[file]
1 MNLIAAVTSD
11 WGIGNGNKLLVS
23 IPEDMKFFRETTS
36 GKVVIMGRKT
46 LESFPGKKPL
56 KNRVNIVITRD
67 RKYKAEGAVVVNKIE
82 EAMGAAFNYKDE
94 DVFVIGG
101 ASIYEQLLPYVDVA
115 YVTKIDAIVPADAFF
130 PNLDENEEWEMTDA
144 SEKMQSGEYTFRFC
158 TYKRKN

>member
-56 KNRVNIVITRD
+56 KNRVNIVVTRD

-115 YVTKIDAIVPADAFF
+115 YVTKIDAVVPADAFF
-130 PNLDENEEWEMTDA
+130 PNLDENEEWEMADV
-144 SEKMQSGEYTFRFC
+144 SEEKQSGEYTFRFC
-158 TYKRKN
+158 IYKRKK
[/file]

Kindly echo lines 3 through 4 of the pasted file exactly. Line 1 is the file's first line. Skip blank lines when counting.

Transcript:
23 IPEDMKFFRETTS
36 GKVVIMGRKT